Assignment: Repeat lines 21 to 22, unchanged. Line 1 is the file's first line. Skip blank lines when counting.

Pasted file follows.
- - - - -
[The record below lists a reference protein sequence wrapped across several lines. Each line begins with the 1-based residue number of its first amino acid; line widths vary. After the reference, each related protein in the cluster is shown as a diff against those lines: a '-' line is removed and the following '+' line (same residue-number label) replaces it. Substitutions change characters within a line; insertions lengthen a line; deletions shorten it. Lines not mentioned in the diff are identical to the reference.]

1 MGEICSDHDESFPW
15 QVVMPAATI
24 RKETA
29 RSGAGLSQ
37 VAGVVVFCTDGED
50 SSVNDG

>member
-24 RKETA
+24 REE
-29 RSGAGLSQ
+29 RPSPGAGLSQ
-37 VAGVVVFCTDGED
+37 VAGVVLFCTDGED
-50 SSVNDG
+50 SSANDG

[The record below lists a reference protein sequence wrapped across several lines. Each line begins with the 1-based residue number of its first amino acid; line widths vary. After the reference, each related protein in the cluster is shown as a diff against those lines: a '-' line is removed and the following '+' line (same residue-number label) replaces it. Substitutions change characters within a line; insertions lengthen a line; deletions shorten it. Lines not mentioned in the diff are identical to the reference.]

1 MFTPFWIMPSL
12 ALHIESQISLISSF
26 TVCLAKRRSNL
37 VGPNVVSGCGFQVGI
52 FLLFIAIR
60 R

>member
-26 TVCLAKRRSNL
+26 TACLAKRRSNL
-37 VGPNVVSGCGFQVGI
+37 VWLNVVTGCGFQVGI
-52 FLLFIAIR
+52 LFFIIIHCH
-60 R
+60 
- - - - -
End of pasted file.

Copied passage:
37 VGPNVVSGCGFQVGI
52 FLLFIAIR